“There's no way to know if an accord will finally be agreed,” Philippe said during a visit to Dunkirk, northern France, to discuss the eventual consequences of Brexit for French port operations.
“It will not have escaped attention that British political news might feed questions and worries as to whether the accord will effectively be ratified,” he said.
“So we have to prepare for the possibility that is still on the table — which we do not want, I say that very clearly, but which is still on the table — of an exit with no deal,” Philippe said.
His comments came as British Prime Minister Theresa May tried to sell her Brexit deal to parliament in the wake of the resignation of four ministers, including Brexit secretary Dominic Raab.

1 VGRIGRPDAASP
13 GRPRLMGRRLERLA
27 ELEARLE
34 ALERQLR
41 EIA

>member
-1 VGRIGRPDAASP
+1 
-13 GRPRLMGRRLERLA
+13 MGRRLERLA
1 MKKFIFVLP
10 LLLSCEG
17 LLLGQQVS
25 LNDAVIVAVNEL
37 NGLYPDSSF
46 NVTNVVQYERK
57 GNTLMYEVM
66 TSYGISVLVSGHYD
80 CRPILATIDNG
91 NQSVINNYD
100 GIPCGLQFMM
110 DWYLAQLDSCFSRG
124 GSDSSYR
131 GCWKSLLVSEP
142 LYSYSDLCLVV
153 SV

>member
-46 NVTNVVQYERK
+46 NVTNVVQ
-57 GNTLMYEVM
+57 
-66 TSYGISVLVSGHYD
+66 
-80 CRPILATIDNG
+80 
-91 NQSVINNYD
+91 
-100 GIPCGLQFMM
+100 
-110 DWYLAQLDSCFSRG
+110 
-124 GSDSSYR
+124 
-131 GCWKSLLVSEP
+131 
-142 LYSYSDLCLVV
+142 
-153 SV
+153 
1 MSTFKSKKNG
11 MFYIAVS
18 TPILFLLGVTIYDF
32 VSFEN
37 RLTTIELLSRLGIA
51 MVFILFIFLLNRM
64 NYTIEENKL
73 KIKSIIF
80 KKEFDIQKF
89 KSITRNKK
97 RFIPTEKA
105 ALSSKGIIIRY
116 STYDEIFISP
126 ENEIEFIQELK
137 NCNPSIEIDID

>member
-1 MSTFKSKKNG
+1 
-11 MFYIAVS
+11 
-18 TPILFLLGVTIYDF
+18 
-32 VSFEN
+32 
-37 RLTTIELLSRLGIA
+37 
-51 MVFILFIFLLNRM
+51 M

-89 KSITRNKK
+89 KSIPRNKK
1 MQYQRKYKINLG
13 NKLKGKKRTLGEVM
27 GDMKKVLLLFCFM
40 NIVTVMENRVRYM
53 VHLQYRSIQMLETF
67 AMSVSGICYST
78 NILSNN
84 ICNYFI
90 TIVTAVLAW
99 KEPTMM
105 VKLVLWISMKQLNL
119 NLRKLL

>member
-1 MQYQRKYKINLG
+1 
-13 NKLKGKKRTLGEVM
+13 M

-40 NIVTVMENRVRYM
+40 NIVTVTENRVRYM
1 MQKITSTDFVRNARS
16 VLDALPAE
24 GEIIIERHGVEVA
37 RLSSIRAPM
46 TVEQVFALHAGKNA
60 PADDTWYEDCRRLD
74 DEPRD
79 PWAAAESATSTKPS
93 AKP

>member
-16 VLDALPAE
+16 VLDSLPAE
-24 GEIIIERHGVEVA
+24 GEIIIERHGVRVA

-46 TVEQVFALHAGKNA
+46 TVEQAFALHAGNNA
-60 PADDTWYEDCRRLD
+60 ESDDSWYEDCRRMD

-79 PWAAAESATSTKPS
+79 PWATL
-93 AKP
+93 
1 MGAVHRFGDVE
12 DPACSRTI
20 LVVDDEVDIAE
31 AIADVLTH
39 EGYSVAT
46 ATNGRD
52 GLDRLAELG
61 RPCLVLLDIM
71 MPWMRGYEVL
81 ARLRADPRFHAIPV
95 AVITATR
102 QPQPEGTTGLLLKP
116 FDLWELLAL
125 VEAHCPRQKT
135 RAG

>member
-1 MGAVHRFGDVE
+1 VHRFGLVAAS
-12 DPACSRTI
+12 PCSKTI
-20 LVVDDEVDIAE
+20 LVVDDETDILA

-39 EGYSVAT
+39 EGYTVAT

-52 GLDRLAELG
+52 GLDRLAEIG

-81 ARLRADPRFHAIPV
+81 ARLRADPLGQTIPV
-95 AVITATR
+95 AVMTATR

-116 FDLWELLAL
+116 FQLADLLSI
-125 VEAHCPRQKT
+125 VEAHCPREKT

May said the preliminary accord announced Wednesday was the best Britain could hope for as the March 29, 2019, exit date looms.
“The course is clear: we can choose to leave with no deal, we can risk no Brexit at all, or we can choose to unite and support the best deal that can be negotiated,” she told lawmakers in London on Thursday.
Earlier, French Finance Minister Bruno Le Maire said the preliminary accord was “good news for the French economy.”
The fact that an agreement has been found “is good news for the French economy, good news for all French firms. It's in everyone's interest that Brexit should go ahead smoothly”, he told France 2 television.